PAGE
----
It’s possible to use a modern AC adapter to make a power supply for vintage machines. Sometimes this is desirable, because the modern supply may be more reliable than the old ones. But we have to know how to wire it. Here’s how to find positive and negative DC wires so you can wire the supply up properly when you change its plug.

**To find the positive and negative wires, apply power to the AC adapter, set your multimeter to DC, then apply the red and black leads to the output and find a combination that gives you positive voltage. Whichever wire is connected to your multimeter’s red lead is positive, and the one on the black lead is negative or ground.**

## How to set your multimeter

Finding positive and negative DC wires starts with setting your multimeter properly. Most multimeters check a range of voltages. In my case, I wanted to change the plug on an AC adapter that provides 5 volts DC. My multimeter can has positions on its dial to check fractions of a volt, up to 20 volts, up to 200 volts, or up to 1,000 volts.

If your multimeter doesn’t say DC, the symbol for DC is a solid line with a dashed line under it. Use that one. The symbol for AC is a sine wave. You want the dotted and dashed line, not the wave.

I picked 20, since that’s closest to 5. I don’t do high voltage stuff. A more expensive multimeter probably would have a setting closer to 5 volts, but even my cheap Harbor Freight multimeter I got with a coupon is good enough for this job. I’m only worried about polarity, and whether the voltage is slightly higher than five volts. This setting gives me three decimal places so that’s plenty of precision for this use.

## How to find positive wires

This AC adapter only has two wires going to its plug, so that makes it easy. With two wires, one of them will be positive and one will be ground. Attach the red lead from the multimeter to the wire you think is positive. If you have no idea, just guess. Attach the black lead to the other wire. If the voltage is a negative number, reverse the two leads. When you get the expected voltage, without a negative number, you know the wire your red lead is connected to is positive.

If you have multiple wires, each color of wire may output a different voltage. You’ll have to try different combinations of wires to see what they do. If you have +5, +12, and ground, you’ll get three different voltages depending on the combination: 5 volts, 12 volts, and 7 volts. Where’s the seven come from? Subtraction. When you connect two positive wires, the resulting voltage is the difference between the two. The two wires that give you 7 volts are positive.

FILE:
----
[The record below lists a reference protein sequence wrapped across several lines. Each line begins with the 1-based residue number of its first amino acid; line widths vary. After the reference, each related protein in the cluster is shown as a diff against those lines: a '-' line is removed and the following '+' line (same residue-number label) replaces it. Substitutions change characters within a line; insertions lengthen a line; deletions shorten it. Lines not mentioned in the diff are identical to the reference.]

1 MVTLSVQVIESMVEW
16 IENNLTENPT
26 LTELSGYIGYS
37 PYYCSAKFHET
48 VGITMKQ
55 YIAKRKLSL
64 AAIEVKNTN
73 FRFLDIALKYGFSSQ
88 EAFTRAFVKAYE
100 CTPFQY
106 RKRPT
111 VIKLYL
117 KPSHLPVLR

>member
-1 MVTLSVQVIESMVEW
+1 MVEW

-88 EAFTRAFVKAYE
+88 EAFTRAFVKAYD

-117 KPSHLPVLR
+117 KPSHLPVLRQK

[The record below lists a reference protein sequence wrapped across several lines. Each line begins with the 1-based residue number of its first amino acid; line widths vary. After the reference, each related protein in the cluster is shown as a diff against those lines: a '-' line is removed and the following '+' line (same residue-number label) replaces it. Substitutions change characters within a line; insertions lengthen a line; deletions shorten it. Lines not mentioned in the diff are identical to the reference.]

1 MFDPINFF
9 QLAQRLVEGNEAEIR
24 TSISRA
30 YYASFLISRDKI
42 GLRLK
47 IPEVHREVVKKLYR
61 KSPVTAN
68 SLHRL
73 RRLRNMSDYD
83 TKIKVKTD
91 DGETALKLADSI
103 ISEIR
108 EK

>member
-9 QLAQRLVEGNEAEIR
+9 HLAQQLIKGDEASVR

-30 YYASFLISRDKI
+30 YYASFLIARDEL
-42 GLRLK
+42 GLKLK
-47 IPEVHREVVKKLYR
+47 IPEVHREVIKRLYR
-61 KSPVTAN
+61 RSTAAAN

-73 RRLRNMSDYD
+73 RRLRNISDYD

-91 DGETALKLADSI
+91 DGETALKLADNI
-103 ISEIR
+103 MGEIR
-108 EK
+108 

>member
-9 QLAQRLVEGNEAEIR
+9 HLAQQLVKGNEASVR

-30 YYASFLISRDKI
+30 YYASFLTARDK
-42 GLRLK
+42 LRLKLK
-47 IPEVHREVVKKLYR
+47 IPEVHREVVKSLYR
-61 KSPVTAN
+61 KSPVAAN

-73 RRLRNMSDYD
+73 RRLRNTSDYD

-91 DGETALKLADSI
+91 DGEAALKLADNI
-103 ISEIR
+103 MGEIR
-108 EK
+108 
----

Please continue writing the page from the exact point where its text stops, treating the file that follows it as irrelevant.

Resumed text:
Now, for a word about negative wires. Normally you don’t have a positive and a negative wire. Normally you have positive and ground. Or you have positive, ground, and negative. So let’s talk about that.

## How to find ground wires

With two wires going to its plug, ground is easy too. With two wires, one of them will be positive and one will be ground. Attach the red lead from the multimeter to the wire you think is positive. If you have no idea, just guess. Attach the black lead to the other wire. If the voltage is a negative number, reverse the two leads. When you get the expected voltage, without a negative number, you know the wire your black lead is connected to is ground.

If you have multiple wires, each color of wire may output a different voltage. Try different combinations of wires to see what they do. If you have +5, +12, and ground, you’ll get three different voltages depending on the combination: 5 volts, 12 volts, and 7 volts. Look at the combinations that give you 5 and 12 volts. The wire both voltages have in common is the ground wire.

## How to find negative wires

Negative wires can be trickier, but if you already know which wire is ground, it’s pretty easy. Any wire that gives you a negative voltage with a ground wire connected to the black lead is negative.

Alternatively, any wire that increases the voltage when you connect it to a positive wire is also negative. For example, some power supplies will output -5 and -12 volts. So if you connect a wire supplying +5 volts to another wire and get 10 or 17 volts, you found a negative wire.

I mention negative wires last because the easiest way to reliably find them is to map out your other wires first.